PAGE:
Victoria mosques, politicians mourn deadly New Zealand attack
CTV Vancouver Island
Published Friday, March 15, 2019 10:40AM PDT
Last Updated Friday, March 15, 2019 6:43PM PDT
The Canadian flags at the B.C. legislature and Victoria city hall are flying at half-staff Friday, as Victoria police are increasing their presence at local mosques.
The flags were lowered in honour of the 49 victims of two mass shootings Friday in Christchurch, New Zealand. At least 41 people are confirmed dead after a 28-year-old white nationalist from Australia opened fire inside a mosque during Friday prayers.
An assault on a second mosque in the city killed several more. Police did not say whether the same person was responsible for both shootings.
B.C. Premier John Horgan tweeted his condolences for the victims and their families Friday morning, saying “my heart breaks for those affected by the deadly Islamophobic attack.”
My heart breaks for those affected by the deadly Islamophobic attack in Christchurch, NZ.— John Horgan (@jjhorgan) March 15, 2019
Today is Jumu'ah, the day of prayer in the Muslim community. I offer my support & deepest condolences as people gather together to worship & mourn, & recommit to standing against all hate.
Worshippers at Victoria's Masjid Al-Imam mosque were greeted by police as early as 5 a.m. Friday. Sympathizers, including a representative of the local Sikh community, also came by the mosque to leave flowers.
Officer Chris Gilbert said the police wanted to let the worshippers know they were safe.
“We came by first thing in the morning, just to touch base," he said. "It’s an important part of our community. We want to let them know we're here for support.”
Police Chief Del Manak said he reached out to the mosque’s Imam and offered support. “These events are happening in my mind and my opinion far too often," Manak said.
We are working with our local mosque leaders and have increased our presence and patrols throughout BC. Our sympathies are with #ChristChurch #NZ and— BCRCMP (@BCRCMP) March 15, 2019
all of those impacted by this tragedy. pic.twitter.com/3seVa9nVjP
Lyndon Sayers, a co-pastor at Lutheran Church of the Cross, said it was important for him to pay his respects. “We can rally together as communities and rise up against Islamophobia," he said.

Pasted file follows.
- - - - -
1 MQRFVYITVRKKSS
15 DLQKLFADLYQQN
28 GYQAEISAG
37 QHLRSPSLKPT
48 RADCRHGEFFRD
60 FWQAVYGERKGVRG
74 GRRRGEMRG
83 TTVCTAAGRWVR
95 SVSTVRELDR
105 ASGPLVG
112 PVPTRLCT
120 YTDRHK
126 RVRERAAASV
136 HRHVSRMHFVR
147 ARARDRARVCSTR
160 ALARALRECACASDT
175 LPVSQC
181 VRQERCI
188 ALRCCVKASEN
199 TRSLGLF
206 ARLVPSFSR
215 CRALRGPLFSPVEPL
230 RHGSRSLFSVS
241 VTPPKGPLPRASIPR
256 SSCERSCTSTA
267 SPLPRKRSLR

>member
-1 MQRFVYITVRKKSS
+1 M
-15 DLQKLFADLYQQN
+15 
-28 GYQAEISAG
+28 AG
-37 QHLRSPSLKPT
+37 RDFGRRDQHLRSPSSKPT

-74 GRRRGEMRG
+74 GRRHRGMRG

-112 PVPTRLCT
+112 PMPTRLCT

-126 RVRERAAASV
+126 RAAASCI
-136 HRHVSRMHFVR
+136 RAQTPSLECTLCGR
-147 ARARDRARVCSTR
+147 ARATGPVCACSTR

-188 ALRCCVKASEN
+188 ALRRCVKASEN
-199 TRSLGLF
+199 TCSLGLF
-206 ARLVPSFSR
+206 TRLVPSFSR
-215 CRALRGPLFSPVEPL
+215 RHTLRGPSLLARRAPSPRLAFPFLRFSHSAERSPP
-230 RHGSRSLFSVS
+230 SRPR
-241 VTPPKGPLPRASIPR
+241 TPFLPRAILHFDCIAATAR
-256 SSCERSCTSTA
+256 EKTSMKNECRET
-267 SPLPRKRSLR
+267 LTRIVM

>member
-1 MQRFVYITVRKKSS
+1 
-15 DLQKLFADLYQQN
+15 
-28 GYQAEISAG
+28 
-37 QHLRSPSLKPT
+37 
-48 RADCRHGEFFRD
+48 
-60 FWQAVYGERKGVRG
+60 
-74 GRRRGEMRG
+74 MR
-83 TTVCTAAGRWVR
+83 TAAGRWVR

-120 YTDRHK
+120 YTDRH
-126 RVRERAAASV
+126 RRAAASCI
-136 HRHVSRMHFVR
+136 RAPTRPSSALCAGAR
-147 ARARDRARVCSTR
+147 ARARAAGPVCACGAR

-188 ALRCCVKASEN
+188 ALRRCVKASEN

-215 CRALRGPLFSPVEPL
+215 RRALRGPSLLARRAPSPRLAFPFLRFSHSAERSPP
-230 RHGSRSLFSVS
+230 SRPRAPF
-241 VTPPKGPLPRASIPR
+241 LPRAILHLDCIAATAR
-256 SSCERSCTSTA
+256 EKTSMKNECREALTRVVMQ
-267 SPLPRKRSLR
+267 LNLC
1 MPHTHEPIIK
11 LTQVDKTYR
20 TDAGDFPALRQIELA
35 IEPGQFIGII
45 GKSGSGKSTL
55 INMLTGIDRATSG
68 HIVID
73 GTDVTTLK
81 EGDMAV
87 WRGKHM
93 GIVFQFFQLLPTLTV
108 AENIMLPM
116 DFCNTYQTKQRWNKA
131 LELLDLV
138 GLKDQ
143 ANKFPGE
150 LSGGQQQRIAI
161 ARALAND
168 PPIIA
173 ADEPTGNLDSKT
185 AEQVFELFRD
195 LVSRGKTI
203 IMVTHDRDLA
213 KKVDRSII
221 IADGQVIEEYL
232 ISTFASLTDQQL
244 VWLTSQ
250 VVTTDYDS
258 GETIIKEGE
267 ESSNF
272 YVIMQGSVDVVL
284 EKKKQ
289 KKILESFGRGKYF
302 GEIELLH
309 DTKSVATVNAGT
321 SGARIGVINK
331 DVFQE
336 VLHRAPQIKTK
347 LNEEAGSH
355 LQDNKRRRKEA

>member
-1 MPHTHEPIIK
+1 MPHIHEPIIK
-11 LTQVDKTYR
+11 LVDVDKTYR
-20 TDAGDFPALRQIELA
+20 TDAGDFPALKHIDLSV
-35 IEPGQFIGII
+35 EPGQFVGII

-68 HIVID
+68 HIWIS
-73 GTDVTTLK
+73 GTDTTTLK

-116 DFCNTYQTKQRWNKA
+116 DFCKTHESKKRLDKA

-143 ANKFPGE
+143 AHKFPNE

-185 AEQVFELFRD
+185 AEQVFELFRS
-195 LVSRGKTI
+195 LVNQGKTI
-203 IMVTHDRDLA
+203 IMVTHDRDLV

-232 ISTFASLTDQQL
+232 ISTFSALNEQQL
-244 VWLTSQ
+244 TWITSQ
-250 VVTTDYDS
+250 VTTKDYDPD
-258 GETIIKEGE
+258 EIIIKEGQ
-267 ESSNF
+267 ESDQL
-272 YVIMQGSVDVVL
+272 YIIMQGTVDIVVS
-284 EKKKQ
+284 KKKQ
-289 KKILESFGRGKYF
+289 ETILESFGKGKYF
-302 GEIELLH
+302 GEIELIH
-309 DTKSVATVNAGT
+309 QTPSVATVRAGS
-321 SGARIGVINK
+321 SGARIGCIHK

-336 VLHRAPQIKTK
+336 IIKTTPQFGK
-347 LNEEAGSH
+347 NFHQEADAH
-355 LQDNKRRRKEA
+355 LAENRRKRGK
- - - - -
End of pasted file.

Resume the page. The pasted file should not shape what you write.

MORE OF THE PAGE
Imam Ismail Nur of the Masjid Al-Imam mosque took to Facebook to condemn hatred and xenophobia of all kinds.
“Whenever innocent people, people attending prayers are attacked, regardless of their religion, faith or way of life, we are all at a loss as human beings,” Nur said.
“If there is any silver lining to this horrific event, let it be that it strengthens our resolve and makes firmer our effort to stand up against bigotry and xenophobia where ever it shows up.”
He acknowledged that his mosque was feeling fear, but many members were also grateful for the support of the broader community.
“The community feels worried," he said. "There's a lot of confusion and fear. But at the same time the outpouring of support has always been great and it still is.”
Approximately 500 people showed up for the Friday afternoon prayer at the mosque.
Victoria Mayor Lisa Helps also released a statement on the attacks Friday calling for a moment of silence.
“I condemn the violence perpetrated in two Christchurch mosques and request that the community take a moment of silence today to mourn with the victims and their families," Helps said. "The City of Victoria stands in solidarity with our Muslim community against rwacism, Islamophobia and discrimination, and for diversity, inclusion and love.”
A civic vigil was held between 3 p.m. to 5 p.m. Friday at Centennial Square, behind city hall.